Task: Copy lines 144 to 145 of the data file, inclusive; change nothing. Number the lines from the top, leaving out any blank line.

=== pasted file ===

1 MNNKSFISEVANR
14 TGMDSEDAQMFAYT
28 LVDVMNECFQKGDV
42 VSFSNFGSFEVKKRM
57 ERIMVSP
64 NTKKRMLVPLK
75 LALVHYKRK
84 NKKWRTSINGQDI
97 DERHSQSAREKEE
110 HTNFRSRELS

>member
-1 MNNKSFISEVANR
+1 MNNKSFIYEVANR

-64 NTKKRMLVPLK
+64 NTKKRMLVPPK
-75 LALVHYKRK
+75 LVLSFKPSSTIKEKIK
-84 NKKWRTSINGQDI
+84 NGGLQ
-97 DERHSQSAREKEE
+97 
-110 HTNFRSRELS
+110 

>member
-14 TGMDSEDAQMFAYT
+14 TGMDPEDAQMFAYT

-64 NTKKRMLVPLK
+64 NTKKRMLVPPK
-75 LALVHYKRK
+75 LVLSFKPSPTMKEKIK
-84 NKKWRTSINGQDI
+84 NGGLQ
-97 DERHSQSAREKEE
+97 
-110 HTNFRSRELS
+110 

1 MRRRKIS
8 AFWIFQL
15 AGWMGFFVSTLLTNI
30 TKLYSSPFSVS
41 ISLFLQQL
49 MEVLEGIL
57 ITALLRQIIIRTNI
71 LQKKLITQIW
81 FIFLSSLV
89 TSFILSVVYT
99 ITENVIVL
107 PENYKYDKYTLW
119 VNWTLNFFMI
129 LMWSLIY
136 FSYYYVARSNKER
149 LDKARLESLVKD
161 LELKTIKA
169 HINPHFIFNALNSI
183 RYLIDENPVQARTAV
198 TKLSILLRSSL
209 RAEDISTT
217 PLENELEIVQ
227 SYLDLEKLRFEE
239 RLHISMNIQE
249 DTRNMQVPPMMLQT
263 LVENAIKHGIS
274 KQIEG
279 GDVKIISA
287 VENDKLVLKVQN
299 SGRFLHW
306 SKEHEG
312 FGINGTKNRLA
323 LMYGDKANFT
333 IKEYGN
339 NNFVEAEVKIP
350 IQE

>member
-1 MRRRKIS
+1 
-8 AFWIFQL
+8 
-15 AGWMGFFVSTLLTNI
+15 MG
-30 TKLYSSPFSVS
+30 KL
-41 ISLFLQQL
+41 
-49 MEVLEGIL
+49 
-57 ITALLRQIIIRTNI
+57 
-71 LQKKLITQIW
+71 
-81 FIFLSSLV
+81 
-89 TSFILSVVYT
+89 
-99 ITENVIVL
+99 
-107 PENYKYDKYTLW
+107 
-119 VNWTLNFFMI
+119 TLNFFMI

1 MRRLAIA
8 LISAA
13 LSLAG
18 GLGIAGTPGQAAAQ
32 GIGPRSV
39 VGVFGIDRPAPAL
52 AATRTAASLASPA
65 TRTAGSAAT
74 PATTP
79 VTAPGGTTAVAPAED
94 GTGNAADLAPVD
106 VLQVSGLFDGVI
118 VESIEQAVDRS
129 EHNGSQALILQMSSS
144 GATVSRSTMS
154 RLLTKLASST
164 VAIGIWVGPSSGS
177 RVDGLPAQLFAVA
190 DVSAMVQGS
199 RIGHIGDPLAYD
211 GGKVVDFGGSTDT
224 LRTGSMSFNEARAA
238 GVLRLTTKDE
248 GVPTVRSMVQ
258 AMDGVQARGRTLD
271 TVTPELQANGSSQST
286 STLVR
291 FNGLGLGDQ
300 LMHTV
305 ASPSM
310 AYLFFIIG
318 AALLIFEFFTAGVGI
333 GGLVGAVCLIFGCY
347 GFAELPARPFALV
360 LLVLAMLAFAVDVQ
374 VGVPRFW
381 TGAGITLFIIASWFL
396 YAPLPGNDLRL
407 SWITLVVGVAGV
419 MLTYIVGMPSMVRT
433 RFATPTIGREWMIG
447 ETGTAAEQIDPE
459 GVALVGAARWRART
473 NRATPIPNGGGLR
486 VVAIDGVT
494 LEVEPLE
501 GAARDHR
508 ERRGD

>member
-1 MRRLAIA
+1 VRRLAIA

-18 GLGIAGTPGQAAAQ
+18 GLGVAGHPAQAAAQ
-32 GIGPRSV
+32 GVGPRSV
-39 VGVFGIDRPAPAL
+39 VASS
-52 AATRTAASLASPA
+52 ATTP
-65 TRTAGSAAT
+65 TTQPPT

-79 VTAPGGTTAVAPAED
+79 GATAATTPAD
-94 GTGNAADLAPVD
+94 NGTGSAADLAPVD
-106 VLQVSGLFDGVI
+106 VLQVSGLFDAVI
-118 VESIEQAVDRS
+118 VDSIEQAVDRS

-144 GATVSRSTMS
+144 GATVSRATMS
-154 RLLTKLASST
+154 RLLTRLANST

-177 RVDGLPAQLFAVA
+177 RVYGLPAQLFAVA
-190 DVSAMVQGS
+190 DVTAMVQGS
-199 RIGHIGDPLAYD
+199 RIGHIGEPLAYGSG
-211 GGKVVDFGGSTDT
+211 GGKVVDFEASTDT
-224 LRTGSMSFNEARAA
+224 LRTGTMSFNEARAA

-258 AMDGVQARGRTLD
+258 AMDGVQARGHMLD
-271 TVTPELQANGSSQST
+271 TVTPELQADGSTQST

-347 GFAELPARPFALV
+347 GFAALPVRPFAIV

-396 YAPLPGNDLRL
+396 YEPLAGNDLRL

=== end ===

486 VVAIDGVT
494 LEVEPLE